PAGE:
A girl at a house show expresses surprise and delight that I am from the Philippines. Her academic concentration is in environmental studies. She talks to me about conservation pursuits for American students on the rivers and shorelines. I say, ha ha, yeah, we could use the help. Too glib: she thinks I mean it, or she just thinks I’m mean. Two years from that moment I write tongue-in-cheek poems about my mother, who waded in those rivers simply to scratch the red welts leeches left on her skin. How when she visits home now the tap water makes her stomach curdle.
I haven’t been to those rivers myself. Instead I hold between my brain and my skull the memory of the tiles in her old Laguna house, sticky with damp dust, nineties squares in squares. The heat waves feel like mine, the dead wasp husks in the doorframes and the hindquarters of cabinets mine. The language belongs to someone else.
But any island place I go I watch the ocean to see if that feeling can withstand revocation. I mind the sea in screensavers and Windows 10 default desktops. I bought a ticket to Moana, less a cinematic experience and more a Kodak film carousel corollary to in fourteen hundred ninety-two Columbus sailed the ocean blue. In the movie a girl of color from an island nation makes her people into explorers again, but outside the AMC, Google Earth gently dispels the illusions of places still left to see.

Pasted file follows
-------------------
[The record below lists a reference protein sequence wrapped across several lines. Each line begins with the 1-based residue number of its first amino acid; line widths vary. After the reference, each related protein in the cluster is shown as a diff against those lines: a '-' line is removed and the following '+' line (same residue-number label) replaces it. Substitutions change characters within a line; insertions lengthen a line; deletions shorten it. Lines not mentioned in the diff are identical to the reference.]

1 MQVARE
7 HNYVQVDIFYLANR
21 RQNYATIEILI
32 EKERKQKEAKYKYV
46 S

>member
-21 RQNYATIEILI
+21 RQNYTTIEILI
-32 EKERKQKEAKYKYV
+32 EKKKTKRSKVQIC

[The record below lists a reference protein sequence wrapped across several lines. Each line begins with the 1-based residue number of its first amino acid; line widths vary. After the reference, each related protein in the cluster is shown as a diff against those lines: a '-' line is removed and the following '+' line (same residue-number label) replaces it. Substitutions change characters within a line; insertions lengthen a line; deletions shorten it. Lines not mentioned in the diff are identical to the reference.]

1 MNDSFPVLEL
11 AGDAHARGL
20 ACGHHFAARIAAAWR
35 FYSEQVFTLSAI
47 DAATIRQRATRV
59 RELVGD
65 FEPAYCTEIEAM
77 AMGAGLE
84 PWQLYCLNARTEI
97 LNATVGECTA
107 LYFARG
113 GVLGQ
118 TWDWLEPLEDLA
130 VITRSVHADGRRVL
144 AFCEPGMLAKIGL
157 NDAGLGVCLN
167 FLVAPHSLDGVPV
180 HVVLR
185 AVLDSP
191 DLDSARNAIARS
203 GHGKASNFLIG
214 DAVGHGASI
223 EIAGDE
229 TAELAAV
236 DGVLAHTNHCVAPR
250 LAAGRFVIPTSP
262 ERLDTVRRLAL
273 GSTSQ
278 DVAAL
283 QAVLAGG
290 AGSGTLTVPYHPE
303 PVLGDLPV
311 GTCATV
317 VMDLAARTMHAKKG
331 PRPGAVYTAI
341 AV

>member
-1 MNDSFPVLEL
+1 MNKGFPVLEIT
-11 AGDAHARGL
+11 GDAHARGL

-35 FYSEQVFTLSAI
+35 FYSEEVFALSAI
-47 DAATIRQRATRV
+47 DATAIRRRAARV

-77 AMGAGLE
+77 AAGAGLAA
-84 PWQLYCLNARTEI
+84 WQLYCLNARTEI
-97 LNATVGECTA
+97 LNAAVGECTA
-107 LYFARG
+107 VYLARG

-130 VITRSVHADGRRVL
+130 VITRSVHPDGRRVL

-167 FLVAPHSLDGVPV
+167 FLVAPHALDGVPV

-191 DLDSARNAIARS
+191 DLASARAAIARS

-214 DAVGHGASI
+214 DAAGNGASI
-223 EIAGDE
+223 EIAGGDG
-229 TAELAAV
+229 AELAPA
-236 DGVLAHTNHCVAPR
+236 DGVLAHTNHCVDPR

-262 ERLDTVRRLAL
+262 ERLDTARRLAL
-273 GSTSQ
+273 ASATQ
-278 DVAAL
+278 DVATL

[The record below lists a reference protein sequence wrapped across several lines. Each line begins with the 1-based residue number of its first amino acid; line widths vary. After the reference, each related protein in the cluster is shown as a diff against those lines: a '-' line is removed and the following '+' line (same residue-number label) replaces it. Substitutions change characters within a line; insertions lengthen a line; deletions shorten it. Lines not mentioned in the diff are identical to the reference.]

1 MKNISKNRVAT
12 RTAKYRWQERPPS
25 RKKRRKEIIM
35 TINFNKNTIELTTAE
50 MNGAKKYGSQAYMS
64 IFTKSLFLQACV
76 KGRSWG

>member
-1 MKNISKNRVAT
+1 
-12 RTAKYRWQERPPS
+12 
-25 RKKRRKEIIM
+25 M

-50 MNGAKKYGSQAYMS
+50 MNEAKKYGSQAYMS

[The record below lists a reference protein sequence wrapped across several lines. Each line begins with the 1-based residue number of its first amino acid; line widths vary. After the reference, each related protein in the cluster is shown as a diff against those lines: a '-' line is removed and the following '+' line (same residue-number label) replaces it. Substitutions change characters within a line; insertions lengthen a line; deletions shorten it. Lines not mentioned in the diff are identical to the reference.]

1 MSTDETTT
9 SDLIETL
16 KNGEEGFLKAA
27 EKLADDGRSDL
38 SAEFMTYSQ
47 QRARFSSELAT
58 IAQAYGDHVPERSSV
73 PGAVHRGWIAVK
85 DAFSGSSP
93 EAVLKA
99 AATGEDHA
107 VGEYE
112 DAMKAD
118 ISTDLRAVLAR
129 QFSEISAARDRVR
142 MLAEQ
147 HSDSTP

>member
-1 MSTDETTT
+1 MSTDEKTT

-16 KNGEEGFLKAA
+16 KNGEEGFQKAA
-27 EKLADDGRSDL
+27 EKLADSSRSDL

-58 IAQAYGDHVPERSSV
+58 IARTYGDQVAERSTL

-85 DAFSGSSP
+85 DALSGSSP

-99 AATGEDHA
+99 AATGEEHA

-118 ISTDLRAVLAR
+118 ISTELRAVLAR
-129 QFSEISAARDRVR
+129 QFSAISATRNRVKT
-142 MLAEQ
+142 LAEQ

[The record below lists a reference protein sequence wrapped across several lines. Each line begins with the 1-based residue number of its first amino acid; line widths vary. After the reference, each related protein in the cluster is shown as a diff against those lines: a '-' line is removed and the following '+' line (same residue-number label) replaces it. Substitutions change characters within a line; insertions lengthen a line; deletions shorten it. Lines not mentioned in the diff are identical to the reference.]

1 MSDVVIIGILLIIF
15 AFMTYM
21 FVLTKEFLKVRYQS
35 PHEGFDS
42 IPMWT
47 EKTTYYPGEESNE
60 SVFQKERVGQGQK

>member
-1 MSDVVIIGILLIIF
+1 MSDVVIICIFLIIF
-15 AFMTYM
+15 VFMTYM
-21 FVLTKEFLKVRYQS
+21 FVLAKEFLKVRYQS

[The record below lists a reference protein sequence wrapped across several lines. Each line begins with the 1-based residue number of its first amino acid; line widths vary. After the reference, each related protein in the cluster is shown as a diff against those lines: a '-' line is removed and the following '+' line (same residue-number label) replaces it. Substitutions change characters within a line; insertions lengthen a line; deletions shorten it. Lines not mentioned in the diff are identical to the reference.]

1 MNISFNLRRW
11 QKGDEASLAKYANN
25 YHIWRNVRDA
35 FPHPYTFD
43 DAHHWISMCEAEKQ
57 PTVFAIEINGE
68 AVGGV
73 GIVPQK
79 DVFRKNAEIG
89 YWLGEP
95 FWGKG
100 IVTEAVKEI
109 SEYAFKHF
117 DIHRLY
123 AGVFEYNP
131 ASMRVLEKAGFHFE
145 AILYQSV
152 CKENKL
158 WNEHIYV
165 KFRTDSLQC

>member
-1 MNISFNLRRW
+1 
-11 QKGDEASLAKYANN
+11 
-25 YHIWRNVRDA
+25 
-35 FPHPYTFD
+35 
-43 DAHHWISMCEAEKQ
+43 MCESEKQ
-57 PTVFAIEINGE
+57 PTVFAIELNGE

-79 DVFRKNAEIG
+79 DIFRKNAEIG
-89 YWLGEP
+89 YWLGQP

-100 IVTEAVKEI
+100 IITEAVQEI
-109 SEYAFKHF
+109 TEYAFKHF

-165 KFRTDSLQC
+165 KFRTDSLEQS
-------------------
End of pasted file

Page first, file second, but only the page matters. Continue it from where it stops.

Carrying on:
For my part I didn’t learn to swim until adulthood. My parents crossed an ocean to get here just to worry I would drown in a swimming pool.
The statuettes in front of my colleges have nickel-bronze faces but our future I think we immigrants chip from granite, and sometimes with bare upturned hands. Its contours stark, featureless, brazenly unscripted: where your nose would be rests my confusion. The site of your brain is the site of my language loss. This world we build from the wet scuffed sand. In the midst of work that does not end I stop to ask what other path should my hand have taken, my voice. Where was left to go. What ocean blue untouched. What have you left for me other than this. What have you left for us.
Isabel Theodore is a writer and adventurer, but most of all a ham-fisted and mad-as-hell all-around bad sport. She was born in the Philippines and currently resides in Atlanta, and her poetry has recently been featured in LEVELER and WUSSY. She can be found @docfission.
Read more from Cleaver Magazine’s Issue #24.